The bright future for weekend and vacation sports—such as skiing, fishing, hunting and major sightseeing trips—lies in such federal landholding agencies as the national parks and forests, the public domain and the land administered by the Army Corps of Engineers and the Bureau of Reclamation. These agencies are eager to cooperate, but one of the great drains on their budgets is supplying day-use recreation to local people. The primary concern of these "great agencies" should be to accommodate people who "stay" rather than "visit." Dr. Marion Clawson fears that "many visitors to many national parks now regard them as little more than glorified parkways." Clawson argues that the national parks, which already are unbelievably overcrowded, should adapt their lands to provide a richer, more emotional and intellectual experience rather than hustle visitors along newer and better roads.

The final, and a most important, role in the conservation of land and water belongs to the state. It should be the principal coordinator at all levels of government. In California, as in all other states, the responsibility for the conservation and development of the land is now divided among a multiplicity of departments, boards, agencies, counties, cities and districts.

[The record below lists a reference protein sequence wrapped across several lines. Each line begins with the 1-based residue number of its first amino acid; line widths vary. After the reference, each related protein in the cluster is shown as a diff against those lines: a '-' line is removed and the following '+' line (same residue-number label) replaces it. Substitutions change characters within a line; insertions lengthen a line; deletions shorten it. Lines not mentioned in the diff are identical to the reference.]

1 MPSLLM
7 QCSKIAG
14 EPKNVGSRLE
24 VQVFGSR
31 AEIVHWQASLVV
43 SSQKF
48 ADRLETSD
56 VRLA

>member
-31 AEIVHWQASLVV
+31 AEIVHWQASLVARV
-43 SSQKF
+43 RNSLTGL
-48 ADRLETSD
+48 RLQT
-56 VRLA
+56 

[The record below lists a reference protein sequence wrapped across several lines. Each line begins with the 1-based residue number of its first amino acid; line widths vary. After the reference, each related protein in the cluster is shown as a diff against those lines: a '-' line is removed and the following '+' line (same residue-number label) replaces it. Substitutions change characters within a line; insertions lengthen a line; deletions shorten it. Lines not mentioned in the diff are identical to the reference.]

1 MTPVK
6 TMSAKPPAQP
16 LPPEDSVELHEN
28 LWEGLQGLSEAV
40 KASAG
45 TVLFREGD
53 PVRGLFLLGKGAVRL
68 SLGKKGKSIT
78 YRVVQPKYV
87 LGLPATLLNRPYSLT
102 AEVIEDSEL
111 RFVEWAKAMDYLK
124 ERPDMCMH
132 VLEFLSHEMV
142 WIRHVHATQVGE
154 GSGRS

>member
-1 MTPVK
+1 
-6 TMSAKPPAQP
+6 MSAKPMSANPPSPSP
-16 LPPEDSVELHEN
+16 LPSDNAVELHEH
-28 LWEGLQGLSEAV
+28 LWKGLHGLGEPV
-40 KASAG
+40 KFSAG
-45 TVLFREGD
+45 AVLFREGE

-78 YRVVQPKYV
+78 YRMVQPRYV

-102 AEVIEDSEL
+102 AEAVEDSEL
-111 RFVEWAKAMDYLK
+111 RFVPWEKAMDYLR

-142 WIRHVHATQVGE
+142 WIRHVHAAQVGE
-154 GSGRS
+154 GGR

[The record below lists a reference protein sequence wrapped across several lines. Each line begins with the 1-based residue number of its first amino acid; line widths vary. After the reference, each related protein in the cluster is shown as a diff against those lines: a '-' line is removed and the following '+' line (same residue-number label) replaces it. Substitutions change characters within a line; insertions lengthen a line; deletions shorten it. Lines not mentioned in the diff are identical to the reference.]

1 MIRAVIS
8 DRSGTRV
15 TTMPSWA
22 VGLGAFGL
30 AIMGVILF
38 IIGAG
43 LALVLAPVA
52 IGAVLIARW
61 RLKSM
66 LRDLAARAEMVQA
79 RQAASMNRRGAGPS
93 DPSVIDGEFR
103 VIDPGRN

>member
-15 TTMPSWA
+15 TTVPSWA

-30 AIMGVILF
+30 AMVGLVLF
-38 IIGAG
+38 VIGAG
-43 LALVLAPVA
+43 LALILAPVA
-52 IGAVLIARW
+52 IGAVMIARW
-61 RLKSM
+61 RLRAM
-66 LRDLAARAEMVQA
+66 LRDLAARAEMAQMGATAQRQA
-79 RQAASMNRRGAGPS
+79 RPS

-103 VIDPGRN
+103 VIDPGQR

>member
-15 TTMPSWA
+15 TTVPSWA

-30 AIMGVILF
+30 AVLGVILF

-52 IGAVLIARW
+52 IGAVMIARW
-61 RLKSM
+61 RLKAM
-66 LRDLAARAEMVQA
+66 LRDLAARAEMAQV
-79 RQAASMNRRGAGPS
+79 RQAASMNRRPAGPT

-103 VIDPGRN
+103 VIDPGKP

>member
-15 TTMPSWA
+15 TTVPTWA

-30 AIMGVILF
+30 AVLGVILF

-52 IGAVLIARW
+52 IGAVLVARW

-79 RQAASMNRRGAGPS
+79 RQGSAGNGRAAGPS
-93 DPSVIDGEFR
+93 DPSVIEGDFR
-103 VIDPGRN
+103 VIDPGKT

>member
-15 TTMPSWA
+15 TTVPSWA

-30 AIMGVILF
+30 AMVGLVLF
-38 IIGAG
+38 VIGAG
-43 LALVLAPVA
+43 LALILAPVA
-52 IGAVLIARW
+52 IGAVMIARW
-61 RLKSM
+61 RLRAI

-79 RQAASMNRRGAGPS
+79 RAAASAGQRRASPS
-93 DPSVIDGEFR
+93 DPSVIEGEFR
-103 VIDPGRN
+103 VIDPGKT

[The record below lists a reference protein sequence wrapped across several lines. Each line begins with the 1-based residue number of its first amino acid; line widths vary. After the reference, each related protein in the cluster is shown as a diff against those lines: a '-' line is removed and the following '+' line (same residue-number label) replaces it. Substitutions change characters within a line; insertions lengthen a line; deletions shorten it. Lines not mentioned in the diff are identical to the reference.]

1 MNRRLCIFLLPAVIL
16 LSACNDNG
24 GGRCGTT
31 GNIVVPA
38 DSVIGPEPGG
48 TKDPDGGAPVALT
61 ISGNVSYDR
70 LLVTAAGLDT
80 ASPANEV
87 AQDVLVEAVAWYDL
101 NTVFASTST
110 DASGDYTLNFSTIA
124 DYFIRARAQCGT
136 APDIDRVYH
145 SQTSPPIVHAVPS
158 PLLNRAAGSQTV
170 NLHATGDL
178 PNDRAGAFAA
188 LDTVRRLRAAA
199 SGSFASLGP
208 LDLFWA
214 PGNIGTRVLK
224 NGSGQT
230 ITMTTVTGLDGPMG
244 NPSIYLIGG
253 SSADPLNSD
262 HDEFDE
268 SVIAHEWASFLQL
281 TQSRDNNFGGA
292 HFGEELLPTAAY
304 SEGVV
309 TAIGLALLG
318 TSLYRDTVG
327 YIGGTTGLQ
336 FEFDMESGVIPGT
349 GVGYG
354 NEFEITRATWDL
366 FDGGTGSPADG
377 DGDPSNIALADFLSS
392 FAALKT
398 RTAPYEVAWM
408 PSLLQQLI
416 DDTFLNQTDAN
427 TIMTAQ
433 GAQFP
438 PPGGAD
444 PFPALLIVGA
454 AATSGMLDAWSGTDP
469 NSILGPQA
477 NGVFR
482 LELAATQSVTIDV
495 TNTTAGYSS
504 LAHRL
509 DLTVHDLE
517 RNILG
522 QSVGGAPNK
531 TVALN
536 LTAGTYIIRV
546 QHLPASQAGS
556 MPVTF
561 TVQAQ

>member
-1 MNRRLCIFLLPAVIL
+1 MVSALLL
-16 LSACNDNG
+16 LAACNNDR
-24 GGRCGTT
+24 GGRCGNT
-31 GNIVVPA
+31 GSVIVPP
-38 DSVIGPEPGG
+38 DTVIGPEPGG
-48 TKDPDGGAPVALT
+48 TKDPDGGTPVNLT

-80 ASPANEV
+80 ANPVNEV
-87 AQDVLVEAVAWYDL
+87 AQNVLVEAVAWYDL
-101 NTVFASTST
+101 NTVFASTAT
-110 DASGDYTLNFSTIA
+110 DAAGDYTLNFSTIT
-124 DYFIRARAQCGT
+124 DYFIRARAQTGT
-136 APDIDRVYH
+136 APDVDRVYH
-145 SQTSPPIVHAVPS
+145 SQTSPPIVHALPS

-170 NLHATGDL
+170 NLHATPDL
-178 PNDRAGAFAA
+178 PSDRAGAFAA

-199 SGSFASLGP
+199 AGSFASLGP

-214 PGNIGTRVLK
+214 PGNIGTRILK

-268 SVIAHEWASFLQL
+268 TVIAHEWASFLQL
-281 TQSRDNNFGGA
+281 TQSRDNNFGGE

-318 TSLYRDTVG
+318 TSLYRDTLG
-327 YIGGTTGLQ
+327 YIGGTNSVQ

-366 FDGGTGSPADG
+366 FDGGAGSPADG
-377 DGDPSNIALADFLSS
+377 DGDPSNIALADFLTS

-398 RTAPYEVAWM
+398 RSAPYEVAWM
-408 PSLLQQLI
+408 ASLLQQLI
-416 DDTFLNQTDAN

California has at least 15 major state agencies directly or indirectly concerned with recreation. There are 72 boards and commissions to advise them. This managerial superstructure serves 58 counties, 350 cities and 2,800 districts, all of whom have tax powers and therefore opinions of their own. The need is obvious for one state agency to coordinate and help plan for all outdoor recreation facilities and services.

As supplier, the California plan proposes that the state concern itself with providing overnight, weekend and vacation facilities where these are most needed or where the land is at its best. Lastly, it advocates a program of acquiring land which can be earmarked for future use. After all, a master plan is valueless if the land it seeks to put to use is already ruined.


This is the heart of California's plan for its future. It is sound, hard-headed social conservation planning. Within the next months the committee will present to the legislature a follow-up study which details the financial and administrative moves necessary to translate the plan into practical accomplishments. Legislative approval is, of course, needed for almost every major provision of the plan, and in some cases it may be hard to get. But the chances of favorable action look good—and so does the future of California and social conservation.